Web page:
For me, the work of voting is also an offering to Columbia, the American Athena. But that isn’t just “goddess-washing” the act of voting. It goes to the heart of what I’m talking about here. Athena is a goddess of practicality, and of humans and how they live together. She knows all about trade-offs and difficult legal situations. She stands over the current Capitol, and although the situation inside that building may be dysfunctional, I don’t believe that means we should scrap it all or lay blame equally and try to start from scratch. We’ll see more about that when next year’s elections roll around. But Columbia wants us, I believe, to work together, and to do better. That means starting from where we are, imperfections and all.

This idea of working together, even when that is difficult, is why, for me, voting is still holy. Voting is the core action of participating in the larger whole, in the democracy of our country that is supposed to include everyone. The business of how we manage our joint, civic lives is right down there in the connections between all of us. As such, it’s never going to be “pure” or “ideal.” It’s not sacred in the sense of being set-apart from the everyday. But it is essential. Voting is a piece of magic where I reinforce my participation in what makes us a whole, and that makes it holy.

I hope you have the chance to vote today.

Columbia, help us rise

My dear friend Hecate is fond of calling Washington, District of Columbia her shining city on a swamp. It’s an apt metaphor for politics. Columbia, help us rise above the swamp, and shine again.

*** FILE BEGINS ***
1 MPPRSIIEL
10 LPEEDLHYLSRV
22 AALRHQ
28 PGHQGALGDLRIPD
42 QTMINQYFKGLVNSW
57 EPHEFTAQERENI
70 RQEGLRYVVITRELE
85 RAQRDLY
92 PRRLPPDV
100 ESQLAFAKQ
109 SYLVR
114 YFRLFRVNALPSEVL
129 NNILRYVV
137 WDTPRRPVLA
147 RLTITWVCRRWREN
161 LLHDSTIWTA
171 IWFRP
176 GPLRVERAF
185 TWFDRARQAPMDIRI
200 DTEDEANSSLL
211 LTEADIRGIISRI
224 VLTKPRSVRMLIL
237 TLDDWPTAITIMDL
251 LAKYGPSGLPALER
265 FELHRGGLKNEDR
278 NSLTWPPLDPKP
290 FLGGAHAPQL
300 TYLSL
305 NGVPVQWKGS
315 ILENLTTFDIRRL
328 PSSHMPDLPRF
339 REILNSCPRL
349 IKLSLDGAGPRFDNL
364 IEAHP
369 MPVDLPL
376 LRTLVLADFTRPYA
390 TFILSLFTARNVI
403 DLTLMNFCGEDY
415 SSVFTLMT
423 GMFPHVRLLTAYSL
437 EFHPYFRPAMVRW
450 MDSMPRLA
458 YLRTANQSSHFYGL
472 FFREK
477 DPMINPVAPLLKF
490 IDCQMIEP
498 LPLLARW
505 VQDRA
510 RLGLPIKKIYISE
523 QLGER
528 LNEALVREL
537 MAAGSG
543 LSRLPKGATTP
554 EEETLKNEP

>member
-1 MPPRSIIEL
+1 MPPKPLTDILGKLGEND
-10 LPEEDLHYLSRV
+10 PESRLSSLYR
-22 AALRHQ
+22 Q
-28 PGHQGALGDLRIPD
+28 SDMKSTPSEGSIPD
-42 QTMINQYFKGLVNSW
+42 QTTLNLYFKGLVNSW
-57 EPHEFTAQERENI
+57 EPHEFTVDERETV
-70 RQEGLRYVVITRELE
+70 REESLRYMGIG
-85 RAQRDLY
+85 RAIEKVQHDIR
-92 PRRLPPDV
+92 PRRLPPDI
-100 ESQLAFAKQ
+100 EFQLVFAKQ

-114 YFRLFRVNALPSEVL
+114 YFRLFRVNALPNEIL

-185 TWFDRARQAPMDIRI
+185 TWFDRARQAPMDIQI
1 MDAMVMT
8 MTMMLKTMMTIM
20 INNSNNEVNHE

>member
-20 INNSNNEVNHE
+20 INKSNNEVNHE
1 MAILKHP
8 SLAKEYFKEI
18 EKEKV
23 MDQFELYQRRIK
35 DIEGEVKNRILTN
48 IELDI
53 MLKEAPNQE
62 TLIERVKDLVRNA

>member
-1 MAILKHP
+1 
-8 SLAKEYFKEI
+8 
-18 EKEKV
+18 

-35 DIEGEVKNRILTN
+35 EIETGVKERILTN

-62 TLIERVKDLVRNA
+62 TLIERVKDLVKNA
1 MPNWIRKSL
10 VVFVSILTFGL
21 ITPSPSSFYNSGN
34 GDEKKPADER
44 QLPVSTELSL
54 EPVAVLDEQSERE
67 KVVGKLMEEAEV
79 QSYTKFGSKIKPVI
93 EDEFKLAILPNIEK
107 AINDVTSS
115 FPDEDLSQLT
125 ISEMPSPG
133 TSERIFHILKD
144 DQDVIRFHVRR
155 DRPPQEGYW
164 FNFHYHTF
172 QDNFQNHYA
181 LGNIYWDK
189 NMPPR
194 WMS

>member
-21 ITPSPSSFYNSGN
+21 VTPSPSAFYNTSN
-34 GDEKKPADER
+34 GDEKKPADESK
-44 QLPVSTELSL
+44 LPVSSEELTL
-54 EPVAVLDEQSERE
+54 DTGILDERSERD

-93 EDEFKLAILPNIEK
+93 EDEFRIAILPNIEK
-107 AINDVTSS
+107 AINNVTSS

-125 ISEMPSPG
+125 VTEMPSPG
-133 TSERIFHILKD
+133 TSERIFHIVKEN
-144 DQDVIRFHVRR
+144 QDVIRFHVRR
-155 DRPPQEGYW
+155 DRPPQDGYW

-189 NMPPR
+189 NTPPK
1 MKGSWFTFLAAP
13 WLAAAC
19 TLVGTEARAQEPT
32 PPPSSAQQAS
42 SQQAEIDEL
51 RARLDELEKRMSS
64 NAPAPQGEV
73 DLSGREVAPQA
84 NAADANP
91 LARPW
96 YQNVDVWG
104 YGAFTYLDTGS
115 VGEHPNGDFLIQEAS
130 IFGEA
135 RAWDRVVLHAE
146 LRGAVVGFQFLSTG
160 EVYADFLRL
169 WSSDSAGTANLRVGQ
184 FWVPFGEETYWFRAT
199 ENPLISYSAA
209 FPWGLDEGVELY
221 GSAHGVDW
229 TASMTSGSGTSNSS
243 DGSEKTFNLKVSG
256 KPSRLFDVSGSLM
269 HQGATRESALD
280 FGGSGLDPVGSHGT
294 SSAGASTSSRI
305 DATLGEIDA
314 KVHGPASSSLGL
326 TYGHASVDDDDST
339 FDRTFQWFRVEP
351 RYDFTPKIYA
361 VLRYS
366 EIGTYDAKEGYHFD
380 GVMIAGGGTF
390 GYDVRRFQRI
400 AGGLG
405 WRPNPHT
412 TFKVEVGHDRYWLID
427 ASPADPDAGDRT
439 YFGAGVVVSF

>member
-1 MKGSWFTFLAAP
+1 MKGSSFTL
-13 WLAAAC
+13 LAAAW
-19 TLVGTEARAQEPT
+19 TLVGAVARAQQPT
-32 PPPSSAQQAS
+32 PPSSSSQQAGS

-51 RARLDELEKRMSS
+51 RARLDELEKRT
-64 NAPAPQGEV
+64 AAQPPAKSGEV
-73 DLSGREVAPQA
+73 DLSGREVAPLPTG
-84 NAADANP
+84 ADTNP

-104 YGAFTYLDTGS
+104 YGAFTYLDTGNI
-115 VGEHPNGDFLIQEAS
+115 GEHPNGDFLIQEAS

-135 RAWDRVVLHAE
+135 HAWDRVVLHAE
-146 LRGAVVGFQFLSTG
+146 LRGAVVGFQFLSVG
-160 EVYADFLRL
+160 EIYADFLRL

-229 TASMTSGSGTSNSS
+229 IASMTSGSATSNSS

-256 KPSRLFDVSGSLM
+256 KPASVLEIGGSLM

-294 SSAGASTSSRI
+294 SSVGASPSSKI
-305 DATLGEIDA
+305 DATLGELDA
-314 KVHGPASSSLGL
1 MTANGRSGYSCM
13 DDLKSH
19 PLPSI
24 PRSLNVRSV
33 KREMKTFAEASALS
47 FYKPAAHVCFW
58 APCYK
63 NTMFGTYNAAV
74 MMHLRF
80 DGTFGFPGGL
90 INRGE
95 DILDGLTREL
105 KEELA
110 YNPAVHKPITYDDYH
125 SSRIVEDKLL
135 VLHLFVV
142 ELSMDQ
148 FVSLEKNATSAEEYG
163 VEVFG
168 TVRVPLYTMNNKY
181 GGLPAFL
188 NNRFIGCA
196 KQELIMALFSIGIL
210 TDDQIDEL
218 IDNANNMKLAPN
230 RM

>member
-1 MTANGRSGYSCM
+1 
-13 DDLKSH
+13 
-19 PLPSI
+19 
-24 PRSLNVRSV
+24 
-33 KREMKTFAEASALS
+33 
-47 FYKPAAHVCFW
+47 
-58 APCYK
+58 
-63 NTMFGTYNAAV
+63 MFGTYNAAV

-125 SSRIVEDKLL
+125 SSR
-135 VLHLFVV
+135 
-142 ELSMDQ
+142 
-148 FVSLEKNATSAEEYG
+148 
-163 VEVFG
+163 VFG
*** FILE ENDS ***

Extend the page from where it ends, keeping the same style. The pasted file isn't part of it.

columbia-freedomColumbia’s district isn’t quite as swampy as urban legend suggests. Still, it’s a good metaphor for politics, because that’s where human life starts: down in the mud and muck. As much as other religions would like to claim that there is some bedrock of truth with a capital “twue” that we can start from, my experience and belief lead me to see our foundations as much more earthy, organic, and prone to change. Like the old joke about the foundations of the universe, it’s turtles all the way down.

What’s amazing is that we can and do build great edifices out of those uncertain foundations. By virtue of our agreements with each other, our cooperation, and our valorization of certain principles, we raise up amazing structures and manage, more or less, to live in them. While we like to imagine our great monuments and governmental buildings of shining stone, and we splash the colors of the flag on anything that will stand still long enough, deep down at the foundations of this country are fragile pieces of paper and the agreements made by men – men whom we hold in esteem, yes, but men who were also flawed, and made of mud and muck just as much as any of us.